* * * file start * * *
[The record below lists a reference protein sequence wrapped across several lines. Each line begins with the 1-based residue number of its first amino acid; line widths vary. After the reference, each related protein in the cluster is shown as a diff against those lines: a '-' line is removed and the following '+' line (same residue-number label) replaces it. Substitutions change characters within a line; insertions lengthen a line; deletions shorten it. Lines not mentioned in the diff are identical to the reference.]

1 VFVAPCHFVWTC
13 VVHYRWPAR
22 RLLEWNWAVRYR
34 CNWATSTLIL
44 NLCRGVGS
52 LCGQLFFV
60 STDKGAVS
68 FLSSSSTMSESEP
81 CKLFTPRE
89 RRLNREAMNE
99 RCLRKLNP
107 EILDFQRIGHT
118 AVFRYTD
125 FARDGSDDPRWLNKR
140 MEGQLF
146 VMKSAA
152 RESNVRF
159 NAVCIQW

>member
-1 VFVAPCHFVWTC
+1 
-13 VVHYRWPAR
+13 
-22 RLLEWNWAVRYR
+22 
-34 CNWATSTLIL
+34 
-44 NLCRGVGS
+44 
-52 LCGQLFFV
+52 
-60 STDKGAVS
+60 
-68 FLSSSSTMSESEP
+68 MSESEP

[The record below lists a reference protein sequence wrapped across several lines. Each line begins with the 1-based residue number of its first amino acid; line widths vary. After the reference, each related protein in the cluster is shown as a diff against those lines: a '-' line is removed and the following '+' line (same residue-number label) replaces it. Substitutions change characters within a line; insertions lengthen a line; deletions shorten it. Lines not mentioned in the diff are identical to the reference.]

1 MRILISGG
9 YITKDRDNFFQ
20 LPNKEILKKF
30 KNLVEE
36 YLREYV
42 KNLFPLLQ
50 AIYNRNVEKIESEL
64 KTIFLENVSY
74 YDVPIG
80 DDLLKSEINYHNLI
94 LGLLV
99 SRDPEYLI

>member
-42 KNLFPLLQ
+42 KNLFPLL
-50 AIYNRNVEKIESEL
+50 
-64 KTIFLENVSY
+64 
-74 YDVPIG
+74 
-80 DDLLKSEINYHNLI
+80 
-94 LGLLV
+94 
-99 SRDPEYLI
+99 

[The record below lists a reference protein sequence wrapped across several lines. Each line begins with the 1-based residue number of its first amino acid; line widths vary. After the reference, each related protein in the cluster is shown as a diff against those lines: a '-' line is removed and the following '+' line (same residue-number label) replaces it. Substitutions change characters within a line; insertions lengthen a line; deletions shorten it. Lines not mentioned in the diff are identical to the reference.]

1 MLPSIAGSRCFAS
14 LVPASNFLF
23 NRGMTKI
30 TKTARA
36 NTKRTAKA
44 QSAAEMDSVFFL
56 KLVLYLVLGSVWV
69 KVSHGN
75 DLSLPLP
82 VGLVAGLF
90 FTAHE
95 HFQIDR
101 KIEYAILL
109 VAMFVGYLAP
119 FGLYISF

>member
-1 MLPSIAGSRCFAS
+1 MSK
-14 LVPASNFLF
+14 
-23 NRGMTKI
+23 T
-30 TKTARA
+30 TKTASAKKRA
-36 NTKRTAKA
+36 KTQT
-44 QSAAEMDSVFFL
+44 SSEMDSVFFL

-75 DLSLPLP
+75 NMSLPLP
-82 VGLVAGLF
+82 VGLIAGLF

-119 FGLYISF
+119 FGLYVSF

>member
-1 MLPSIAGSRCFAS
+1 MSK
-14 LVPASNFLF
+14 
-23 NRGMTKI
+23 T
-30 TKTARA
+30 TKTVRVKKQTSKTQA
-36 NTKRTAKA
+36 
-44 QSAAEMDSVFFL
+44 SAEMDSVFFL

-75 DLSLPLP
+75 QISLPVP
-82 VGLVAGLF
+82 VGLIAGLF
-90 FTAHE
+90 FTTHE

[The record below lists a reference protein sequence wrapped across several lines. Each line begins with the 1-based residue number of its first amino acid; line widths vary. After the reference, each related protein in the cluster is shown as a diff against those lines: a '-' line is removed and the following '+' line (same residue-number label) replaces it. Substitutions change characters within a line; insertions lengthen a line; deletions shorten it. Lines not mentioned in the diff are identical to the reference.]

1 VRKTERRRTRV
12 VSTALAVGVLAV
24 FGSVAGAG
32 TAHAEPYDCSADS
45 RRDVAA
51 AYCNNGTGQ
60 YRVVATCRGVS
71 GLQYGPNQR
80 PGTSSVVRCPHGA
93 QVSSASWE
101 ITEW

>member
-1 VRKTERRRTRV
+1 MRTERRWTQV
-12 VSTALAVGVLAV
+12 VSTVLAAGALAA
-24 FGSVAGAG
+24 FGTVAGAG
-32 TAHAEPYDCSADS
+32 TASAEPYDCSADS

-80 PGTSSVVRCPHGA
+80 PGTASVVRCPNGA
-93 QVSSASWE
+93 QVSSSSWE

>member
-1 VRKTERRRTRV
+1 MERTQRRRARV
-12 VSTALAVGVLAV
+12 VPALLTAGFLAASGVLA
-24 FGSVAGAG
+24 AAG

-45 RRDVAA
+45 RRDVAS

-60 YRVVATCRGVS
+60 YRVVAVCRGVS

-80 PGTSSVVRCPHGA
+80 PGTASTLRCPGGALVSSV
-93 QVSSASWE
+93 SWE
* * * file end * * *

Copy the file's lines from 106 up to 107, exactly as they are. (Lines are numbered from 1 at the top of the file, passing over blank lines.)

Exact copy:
+23 T
-30 TKTARA